November 21, 2012, by Lindsay Mullett

The Generational Spectrum at Work

If there were ever a time that different generations needed to learn to play nicely together in the workplace, it would be now. For the first time in history, there are FOUR generations working together: the Silent Generation (1929-1945), the Baby Boomers (1946-1964), Generation X (1965-1978), and Generation Y or the “Millennials”( which I belong!). With this culmination of generations ultimately brings different workstyles, skill sets, and expectations as to the way an office should function.
So, what is it that gets the generations on each end of the spectrum motivated and what exactly are these expectations?  There are countless studies and findings that indicate the younger generation want their workplace to evoke a sense of home and social comfort, as they are more likely to merge their personal life with their worklife. Conversely, the Baby Boomers tend to place emphasis on the efficiency and function of a space and don’t mind separating personal life with work.  Millennials prefer casual "chats" on comfortable lounge furniture, while Boomers tend to desire formal meetings around a conference table.  Millennials crave open offices with shared spaces for collaboration, while Boomers like the privacy of a full height office and meeting room.   And if Millennials have it their way, the days of gathering around the water cooler will soon be replaced with gathering around the pool table in the fun room.  The list goes on as the differences pile up...
In the next 10-15 years, there will be a massive shift as Baby Boomers leave the workforce, and at that point, the workplace will be comprised primarily of the Y generation. In the meantime, how does an office design keep everyone happy? While the expectations I listed above are simplified generalizations, I’ve seen many of these thoughts echoed in design meetings as business leaders navigate the waters of creating a new space that will satisfy everyone AND contribute to their companies future success.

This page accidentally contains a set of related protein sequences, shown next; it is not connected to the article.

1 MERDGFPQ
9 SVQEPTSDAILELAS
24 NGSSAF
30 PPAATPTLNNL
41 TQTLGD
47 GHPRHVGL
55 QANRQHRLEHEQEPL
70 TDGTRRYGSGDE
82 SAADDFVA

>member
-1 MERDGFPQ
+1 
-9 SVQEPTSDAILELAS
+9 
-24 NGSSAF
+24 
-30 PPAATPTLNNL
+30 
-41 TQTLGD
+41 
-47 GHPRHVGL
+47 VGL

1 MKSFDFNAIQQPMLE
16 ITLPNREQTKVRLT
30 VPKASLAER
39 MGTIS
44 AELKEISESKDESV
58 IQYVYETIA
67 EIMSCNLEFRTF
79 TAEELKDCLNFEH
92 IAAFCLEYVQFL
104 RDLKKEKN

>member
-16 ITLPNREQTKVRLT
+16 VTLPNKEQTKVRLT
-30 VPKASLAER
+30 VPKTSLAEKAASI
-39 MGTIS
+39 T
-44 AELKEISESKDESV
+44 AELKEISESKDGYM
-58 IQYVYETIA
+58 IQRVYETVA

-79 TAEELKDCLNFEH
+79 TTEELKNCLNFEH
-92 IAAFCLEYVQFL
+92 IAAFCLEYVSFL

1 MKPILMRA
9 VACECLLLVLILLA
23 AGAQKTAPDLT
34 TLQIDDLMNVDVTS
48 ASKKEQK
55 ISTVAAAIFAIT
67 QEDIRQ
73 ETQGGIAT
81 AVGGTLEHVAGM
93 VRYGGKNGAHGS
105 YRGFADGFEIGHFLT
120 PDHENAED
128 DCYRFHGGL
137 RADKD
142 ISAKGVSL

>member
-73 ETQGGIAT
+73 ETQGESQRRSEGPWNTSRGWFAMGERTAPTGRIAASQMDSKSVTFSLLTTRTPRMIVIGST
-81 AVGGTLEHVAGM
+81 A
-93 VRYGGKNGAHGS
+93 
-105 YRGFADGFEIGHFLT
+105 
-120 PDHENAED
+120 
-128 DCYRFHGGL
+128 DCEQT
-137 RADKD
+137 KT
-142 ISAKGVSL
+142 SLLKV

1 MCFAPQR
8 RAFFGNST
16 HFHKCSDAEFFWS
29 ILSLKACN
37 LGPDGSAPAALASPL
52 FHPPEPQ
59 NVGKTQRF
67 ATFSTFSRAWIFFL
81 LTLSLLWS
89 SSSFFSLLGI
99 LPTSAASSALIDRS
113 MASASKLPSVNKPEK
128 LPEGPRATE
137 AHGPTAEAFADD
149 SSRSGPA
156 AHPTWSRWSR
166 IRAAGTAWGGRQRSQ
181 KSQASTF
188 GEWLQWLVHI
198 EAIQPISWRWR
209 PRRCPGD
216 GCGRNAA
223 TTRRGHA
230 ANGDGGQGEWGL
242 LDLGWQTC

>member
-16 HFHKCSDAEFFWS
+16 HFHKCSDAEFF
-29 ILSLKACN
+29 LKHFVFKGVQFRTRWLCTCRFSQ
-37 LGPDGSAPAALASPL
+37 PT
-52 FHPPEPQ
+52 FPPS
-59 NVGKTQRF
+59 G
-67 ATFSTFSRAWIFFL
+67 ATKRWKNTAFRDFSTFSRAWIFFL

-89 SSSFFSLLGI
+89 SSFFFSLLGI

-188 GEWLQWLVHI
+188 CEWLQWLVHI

While branding, the mobile office, and an open floorplan are all reoccurring themes in the design of an office, the most noteworthy trend that seems to keep both sides happy is flexibility of space. Not only are dual-function spaces efficient from a square footage and growth perspective, they also assist in bridging the generational gap as they don’t limit certain workstyles. From desks that stand up, sit down, and can move to moveable walls that can create privacy or be folded open, the possibilities for flexible spaces are becoming more and more common and affordable as design solutions. Whether employees prefer working in an open lounge setting with their laptop, or a more formalized office setting at a desk, just having the choice is often key to the success of an office design in the eyes of the user.
I'm reminded of this even in our own office, as we have people of all ages, backgrounds and interests working together in one area.   While I touched on some of the differences these generations bring,  it also brings a broad range of skills, talent, and experience into one space.  An office should be designed to have all of these flourish.  As a designer, it's increasingly important to try to step into all users shoes, understand what they need to feel comfortable and assist in bridging the Generational Spectrum.